Temperatures are reported to be on the rise next week in the UK, with dry, sunny and warm conditions. But is a heatwave really coming to the UK?
The weather looks set to be changeable across the country.
Deputy Chief Meteorologist, Dan Harris, said, “As we head into next week we are expecting some parts of the country to see some very warm weather, which could reach heatwave thresholds.
“However, in the cloudier, windier and wetter parts of the north west temperatures will be nearer normal despite high humidity.”
Will there be a ‘continental heat dome’?
Although there’s recently been speculation regarding a so-called ‘continental heat dome’, which is set to bring warm conditions to the UK, this is not a meteorological term used by the Met Office.
Mr Harris further elaborates on this, adding that “this is not a meteorological term that is recognised professionally and the origin of the term is unclear.
As can often happen at this time of year, a high-pressure system will develop over the near continent, bringing warm continental air into the south and east of the UK.
This week’s weather
Friday morning (19 July) is set to see heavy rain in Wales and South West England, which will soon spread north-eastwards reaching southern Scotland later.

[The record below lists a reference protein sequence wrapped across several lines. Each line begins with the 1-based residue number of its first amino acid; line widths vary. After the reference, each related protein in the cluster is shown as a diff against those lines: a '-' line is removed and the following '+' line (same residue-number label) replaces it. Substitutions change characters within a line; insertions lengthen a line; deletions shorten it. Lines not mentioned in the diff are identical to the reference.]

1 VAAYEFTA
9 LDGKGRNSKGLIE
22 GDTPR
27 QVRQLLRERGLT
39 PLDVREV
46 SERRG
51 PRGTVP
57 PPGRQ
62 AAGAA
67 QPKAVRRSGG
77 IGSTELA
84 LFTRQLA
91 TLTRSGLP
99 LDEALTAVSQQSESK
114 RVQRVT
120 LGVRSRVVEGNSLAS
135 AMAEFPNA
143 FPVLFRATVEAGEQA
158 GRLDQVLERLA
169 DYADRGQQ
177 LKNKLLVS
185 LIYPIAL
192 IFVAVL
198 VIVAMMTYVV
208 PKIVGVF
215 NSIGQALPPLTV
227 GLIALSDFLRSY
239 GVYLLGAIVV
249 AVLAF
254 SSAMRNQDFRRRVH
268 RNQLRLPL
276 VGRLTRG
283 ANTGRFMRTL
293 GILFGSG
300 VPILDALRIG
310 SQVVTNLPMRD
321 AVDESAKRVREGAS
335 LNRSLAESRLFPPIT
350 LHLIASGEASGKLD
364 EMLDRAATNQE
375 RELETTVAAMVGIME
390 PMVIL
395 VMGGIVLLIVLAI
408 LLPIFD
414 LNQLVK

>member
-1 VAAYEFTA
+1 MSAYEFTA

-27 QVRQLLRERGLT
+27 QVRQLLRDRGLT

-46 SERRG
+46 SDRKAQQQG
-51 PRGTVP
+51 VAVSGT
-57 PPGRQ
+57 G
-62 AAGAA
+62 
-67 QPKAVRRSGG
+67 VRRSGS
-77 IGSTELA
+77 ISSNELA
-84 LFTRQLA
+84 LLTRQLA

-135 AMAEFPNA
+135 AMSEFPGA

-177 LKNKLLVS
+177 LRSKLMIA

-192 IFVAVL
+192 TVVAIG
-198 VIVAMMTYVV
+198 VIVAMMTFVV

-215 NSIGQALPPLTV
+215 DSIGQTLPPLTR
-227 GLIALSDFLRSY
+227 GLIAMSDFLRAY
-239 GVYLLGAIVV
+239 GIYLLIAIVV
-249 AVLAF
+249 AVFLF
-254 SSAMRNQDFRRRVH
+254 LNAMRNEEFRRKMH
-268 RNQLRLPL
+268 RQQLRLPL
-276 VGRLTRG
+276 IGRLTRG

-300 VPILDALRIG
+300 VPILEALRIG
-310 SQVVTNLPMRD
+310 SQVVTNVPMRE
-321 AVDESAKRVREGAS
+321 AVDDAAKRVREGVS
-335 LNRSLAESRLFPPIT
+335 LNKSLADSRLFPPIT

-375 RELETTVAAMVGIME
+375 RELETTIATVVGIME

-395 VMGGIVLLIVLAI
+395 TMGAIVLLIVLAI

“Heavy showers, some perhaps thundery, may then follow into parts of Northern Ireland, Wales and northern and central England,” adds the Met Office.
Further wet weather later on Friday will leave parts of southern and southwestern England quite wet, before some areas in southeast England then become quite wet on Friday night.
Saturday is set to be a brighter day, with some sunny spells but also a chance of showers.
“These showers will be heavy and thundery in places, and could be accompanied by hail, all of which could again adversely affect driving conditions,” said the Met Office.
For many, Sunday is set to see sunny spells and patchy cloud away from Western Scotland and Northern Ireland.
“Here there will be steadily increasing cloud, outbreaks of rain, and winds will strengthen through the day,” adds the Met Office.
This article was originally published on our sister site, Yorkshire Evening Post.